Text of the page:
Earlier this year, the defence minister Florence Parly said those who did make it back to France would be “held to account for their acts”. French officials have told their counterparts in the region, however, that those who failed to escape can expect no comfort.
With Isis now all but ousted from Iraq’s lands, there is little talk of reconciliation. Asked what he would say to the leader of Isis, Abu Bakr al-Baghdadi if he was put in front of him, Sheikh Qais al-Khazali, the leader of one of Iraq’s most feared Shia paramilitary groups, Asa’ib ahl al-Haq, said: “I would tell him he failed. He wasn’t good enough. He was nothing and he is beneath us all.”
Mustafa Rashid, a car dealer in east Baghdad was similarly scathing about the foreign prisoners. “Be damned with them,” he said. “They deserve no mercy. The women too.”
In the same court a day earlier, an Iraqi woman had been cleared of all charges and released after successfully mounting a defence that her brother had forced her to join Isis. While some Iraqi women, and large numbers of men, have been sentenced to death for their roles in the terrorist group’s rampage, only a small number of foreign women have received any concession
“In the minds of Iraqis and the judiciary and the government, by virtue of the fact that you are foreign and chose to live in Isis territory there is a level of agency in what you did and more culpability,” said Belkis Wille, the senior researcher for Iraq for Human Rights Watch. “It is not the same in the case of Iraqi women, where very specific evidence is often lessening sentences. If you buy a plane ticket, cross a border and make your choices, you are far more exposed.”
The Baghdad courtroom was bustling with men who were shuffled into a dock in the centre of the room. A group of 12 were sentenced to death by hanging, then escorted back to cells. Next it was Zahraa Abdel Wahab Al Kaja’s turn. Just turned 17 years old, and originally from Tajikistan, she also cradled a baby, whom she had dressed in a hijab, and seemed disorientated.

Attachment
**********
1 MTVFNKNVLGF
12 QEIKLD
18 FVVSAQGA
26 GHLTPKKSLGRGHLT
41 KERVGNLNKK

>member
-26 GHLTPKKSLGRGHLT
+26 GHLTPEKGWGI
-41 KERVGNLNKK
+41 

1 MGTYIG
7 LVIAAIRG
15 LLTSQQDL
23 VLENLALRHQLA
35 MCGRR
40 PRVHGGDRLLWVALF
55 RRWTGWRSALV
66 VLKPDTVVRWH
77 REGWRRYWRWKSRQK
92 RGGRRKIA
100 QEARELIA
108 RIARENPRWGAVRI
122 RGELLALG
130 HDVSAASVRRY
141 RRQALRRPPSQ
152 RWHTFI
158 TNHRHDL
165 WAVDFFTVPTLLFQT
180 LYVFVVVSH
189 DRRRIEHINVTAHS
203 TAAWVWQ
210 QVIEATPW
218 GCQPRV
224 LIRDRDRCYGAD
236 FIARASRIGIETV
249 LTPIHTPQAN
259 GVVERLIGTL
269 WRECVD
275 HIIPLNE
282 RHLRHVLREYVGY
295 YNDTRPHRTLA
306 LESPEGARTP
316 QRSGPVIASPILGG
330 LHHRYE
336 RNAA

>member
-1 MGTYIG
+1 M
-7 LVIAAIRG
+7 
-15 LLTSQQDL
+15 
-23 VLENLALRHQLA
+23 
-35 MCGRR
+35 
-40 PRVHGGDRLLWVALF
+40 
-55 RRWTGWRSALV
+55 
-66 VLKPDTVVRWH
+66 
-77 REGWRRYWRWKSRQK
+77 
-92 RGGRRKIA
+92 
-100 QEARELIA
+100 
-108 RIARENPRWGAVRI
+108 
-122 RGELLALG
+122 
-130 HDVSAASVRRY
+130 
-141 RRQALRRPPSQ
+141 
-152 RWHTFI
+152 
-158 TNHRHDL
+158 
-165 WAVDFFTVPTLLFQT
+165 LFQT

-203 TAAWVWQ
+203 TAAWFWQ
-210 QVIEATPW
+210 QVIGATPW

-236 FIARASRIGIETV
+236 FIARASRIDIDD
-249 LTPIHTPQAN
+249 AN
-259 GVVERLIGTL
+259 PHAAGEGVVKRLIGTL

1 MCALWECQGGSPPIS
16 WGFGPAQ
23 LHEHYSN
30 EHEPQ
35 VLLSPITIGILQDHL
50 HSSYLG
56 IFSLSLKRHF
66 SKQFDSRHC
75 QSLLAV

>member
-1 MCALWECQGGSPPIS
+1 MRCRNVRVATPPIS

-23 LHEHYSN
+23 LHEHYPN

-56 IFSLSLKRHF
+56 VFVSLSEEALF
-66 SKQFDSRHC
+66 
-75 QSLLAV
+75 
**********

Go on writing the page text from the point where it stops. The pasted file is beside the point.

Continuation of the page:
“I was brought to Syria about five years ago with my mum and dad,” she said. “They married me to a Turkish man. He was good to me. This is his child. We settled in Iraq. My father and husband died. I am now imprisoned with my mother and daughter. I want to go back home, even though my country is no good. I didn’t wear hijab back home. Isis is good, it taught me how to cover myself.”
More women came and went: a Turk, a Russian, and two from Kyrgyzstan. In each case one of three judges asked several curt questions, then ordered the accused woman from the room. A prosecutor then made a short statement, and a defence lawyer read from a brief. Outside, one of the state-appointed defenders said he had not spoken with his client, and had only seen a summary of the investigation notes.
Human Rights Watch said that, despite its urging over the past two years, there had been no sign of lawyers playing a more proactive role, or the judiciary seeking more substantive evidence for prosecutions. Justice instead depended heavily on instinct, an official said during a break. “I’ve worked here for 10 years and I can tell who’s innocent with one look in their eyes. I can tell you horror stories and I can share moments of magic.”
Guards who bring the women from a nearby prison said most were unrepentant. “An Isis prisoner once asked me for something which I couldn’t provide and she called me an infidel.”
What to do with the children is a more vexing question for Iraqi authorities. Some infants chewed on apples while their mothers waited for their hearings. Others were passed around the women who each took turns at calming them.
“They will grow up to be just like [their mothers],” said one of the guards. “No, it’s a sin to say that,” said another. “All children are innocent.”
“Maybe,” came the reply. “But let’s finish with this quickly. There are still so many of them.”